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By RichardS
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Open source security and auto-light device with an ESP8266 module.
The ESP8266 uses a PIR sensor to detect movements in the front yard (or any area that you want to surveil). During the night a 220V light is switched on with a relay if a movement is detected. This lights up the front yard automatically when you come home late or leave the house early.

The environment light level is measured by a LDR connected to the analog input of the ESP8266.

The light bulb is switched on by activating a relay over a GPIO port. After an detection the light stays on for at least 2 minutes after an detection. If a new movement is detected within these 2 minutes, the timer is retriggered to keep the light on for another 2 minutes.

Additional an alarm function can be activated. If the alarm is active, the ESP8266 issues 3 types of alarm messages:
- an alarm sound through a loudspeaker attached to the ESP8266
- an UDP broadcast alarm message is send over the local WiFi network to any listening device on the same network.
- an alarm message is send over Google Cloud Messaging (aka GCM) to Android devices outside the local WiFi network (to alarm you even you are not at home)

The alarm sound played from the ESP8266 is a simple sound played through a GPIO port using just a transistor for amplifying. The sound level is limited and should just chase away the intruder.The system can be extended of course by attaching a siren instead and switch the siren on/off by another relay controlled by an GPIO port.

An UDP broadcast message is a message send over the local lan without a specific receiver address. Instead an IP address range is used to enable all devices that have an IP address within this range to receive the message.
The UDP broadcast alarm message can be received by devices connected to the local WiFi network to initiate an Intruder alert to the people in the house. In the source code is a sample Python script that can run on e.g. a RaspberryPi and play an alarm sound. I wrote as well an Android application that receives that broadcast message and plays an alarm sound on the Android device.

GCM messaging is used to send messages to any registered Android device that is connected to the internet. The ESP8266 sends the message to the GCM servers, which then forward this message to the addressed Android devices. Any internet connection is sufficient to receive these messages. This way the alert will be send to your phone even if you are not at home. I wrote an article about how GCM works with an ESP8266 module on my website: ... al-server/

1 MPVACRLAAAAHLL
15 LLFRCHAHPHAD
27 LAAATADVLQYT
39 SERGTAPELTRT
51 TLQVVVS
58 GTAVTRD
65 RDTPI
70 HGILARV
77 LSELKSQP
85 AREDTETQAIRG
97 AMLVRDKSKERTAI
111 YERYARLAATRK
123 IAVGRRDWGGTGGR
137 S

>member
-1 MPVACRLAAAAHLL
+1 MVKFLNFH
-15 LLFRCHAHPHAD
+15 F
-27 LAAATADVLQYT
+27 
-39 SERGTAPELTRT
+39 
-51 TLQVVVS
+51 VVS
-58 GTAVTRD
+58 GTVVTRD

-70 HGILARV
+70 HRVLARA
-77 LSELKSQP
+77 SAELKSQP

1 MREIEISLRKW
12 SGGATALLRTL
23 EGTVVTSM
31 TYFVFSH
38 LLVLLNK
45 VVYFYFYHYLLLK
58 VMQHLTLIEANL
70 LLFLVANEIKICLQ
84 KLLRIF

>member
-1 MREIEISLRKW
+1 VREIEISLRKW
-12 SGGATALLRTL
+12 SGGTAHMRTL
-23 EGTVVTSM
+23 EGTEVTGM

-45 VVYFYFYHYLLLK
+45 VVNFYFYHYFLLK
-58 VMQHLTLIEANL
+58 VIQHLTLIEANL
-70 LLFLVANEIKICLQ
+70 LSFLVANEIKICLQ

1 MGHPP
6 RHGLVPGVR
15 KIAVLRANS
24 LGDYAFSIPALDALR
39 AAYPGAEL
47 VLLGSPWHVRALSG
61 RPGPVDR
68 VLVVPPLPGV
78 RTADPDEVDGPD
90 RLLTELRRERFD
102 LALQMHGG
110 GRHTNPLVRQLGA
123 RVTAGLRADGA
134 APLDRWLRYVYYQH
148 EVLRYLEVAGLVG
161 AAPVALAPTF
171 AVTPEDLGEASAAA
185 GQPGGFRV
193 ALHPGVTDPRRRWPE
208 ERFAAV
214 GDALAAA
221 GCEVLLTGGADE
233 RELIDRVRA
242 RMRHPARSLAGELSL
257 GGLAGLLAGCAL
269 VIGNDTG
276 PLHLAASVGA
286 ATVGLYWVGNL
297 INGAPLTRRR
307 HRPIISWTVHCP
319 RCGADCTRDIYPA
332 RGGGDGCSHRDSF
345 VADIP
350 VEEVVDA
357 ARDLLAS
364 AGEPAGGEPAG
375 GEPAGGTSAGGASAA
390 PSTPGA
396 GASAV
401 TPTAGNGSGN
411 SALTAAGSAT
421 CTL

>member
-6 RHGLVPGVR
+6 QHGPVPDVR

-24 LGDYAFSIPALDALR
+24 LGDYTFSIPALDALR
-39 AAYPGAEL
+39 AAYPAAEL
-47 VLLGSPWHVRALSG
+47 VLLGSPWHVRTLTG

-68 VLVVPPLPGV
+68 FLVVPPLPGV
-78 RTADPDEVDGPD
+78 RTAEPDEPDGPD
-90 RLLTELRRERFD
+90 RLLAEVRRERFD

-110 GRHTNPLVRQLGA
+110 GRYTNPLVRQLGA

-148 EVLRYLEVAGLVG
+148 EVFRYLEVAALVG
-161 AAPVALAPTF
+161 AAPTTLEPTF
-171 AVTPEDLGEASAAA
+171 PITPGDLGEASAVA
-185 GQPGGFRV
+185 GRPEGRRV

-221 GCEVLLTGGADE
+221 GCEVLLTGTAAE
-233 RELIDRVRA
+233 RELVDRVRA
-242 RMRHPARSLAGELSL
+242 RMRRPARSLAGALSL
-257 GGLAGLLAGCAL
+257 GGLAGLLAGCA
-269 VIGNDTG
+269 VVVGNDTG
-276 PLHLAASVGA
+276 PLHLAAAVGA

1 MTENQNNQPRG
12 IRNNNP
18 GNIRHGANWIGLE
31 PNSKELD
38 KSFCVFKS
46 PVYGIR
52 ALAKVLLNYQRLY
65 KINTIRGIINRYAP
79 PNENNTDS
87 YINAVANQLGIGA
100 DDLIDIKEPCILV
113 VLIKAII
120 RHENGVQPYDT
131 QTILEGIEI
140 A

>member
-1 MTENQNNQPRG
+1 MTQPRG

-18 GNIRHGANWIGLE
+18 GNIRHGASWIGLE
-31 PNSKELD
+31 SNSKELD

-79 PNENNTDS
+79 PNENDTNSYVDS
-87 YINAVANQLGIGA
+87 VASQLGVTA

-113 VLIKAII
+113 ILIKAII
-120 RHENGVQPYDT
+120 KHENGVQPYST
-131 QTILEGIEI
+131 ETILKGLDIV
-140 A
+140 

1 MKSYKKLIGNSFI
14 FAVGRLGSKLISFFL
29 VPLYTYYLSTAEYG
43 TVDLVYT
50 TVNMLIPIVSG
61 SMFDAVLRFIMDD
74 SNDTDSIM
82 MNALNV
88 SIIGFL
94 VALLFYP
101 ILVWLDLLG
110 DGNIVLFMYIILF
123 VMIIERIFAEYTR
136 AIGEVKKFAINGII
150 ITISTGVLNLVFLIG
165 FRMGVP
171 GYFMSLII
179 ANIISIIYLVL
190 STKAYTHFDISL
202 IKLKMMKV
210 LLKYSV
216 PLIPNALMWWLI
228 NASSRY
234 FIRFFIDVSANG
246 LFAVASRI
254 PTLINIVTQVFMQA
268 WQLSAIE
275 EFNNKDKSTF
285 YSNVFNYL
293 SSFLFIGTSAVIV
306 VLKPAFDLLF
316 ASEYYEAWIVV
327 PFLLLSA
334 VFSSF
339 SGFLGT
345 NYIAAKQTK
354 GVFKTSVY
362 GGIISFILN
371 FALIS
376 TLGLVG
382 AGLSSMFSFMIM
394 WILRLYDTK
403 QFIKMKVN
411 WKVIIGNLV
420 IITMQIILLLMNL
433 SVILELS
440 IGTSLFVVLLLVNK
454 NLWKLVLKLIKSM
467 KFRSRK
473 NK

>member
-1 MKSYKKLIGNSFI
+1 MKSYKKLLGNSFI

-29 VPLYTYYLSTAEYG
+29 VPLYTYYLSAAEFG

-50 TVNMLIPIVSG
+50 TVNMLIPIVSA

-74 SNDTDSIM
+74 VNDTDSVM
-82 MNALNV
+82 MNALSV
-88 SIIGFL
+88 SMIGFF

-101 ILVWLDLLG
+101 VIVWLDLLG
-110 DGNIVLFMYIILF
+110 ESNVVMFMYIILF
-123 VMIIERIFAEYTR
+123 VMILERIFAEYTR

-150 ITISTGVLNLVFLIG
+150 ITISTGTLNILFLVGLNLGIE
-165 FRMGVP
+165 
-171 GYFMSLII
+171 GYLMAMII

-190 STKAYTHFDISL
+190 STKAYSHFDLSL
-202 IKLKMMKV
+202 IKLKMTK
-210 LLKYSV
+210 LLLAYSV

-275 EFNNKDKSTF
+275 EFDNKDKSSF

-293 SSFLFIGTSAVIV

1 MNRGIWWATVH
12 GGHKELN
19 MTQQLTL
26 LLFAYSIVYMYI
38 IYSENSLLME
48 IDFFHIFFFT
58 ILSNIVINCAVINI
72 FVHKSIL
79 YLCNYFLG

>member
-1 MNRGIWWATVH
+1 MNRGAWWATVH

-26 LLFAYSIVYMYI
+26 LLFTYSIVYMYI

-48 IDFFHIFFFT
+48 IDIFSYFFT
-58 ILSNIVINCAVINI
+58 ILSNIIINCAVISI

The attached source code includes:
The ESP8266 source codes (for Arduino IDE) to connect the PIR (Passive Infrared Receiver), switch on/off a relay and play a simple alarm sound through an attached loudspeaker without using an amplifier. It includes as well a simple web server to configure the application, store the GCM IDs of registered Android devices, send an UDP broadcast message over the local WiFi and send a GCM message to the GCM servers.
A simple Python script that can run e.g. on a Raspberry Pi to play an alarm sound inside the house if an intruder approaches the house.
The Android source codes include the complete application with all necessary methods to request status messages from the ESP8266 web server, receive UDP broadcast messages. It includes as well the registration of the device for the GCM messaging service and storage of the device ID on the ESP8266 module.

I tried to keep the hardware and mechanics as simple as possible. No 3D printer is used for any of the parts. For the housing of the electronics and the PIR sensor I used cheap food storage containers, the power supply is provided by a cheap 5V USB charger module. Mounting parts are made of leftover materials laying around in my workspace. The PIR sensor is mounted to the electronics housing with a simple alu bracket that can be rotated and easily bended to point the sensor to the direction you want to surveille.

For the auto-light/security module:
1x ESP8266 module e.g. Adafruit HUZZAH ESP8266 (ESP-12) module -
1x PIR sensor e.g. Adafruit PIR (motion) sensor -
1x 220V/10A relay e.g. dfRobot Relay Modular V3.1 (10A/220V max) - ... mBYpXYrJpg
1x push button
1x loud speaker (I took one from an old telephone with hands free function)
1x 100uF electrolytic capacitor
1x 100nF ceramic capacitor
1x LDR resistor
1x NPN transistor e.g. S9014)
1x 1kΩ Resistor
1x 10kΩ Resistor
1x 56kΩ Resistor
1x 100kΩ Resistor
2x 470kΩ Resistor
1x USB 5V charger (if you use a 5V compliant ESP module like the Adafruit HUZZAH, otherwise you need an additional 3.3V power supply)
1x light bulb (I used an LED bulb)
some electric mounting materials like wires, connectors, light bulb socket, ...
food containers (or any housing of your choice) for the electronics and the PIR sensor.
For the user control input either
Web browser (Firefox, Chrome, ...)
Android device
For playing an alarm to inform about an intruder either
a computer/minicomputer that is on 24h, I use my Raspberry Pi media center device for it
Android device



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water proof grommet.jpg
system mounted on wall.jpg
PIR sensor mounting - top.jpg
assembled on testboard - detail.jpg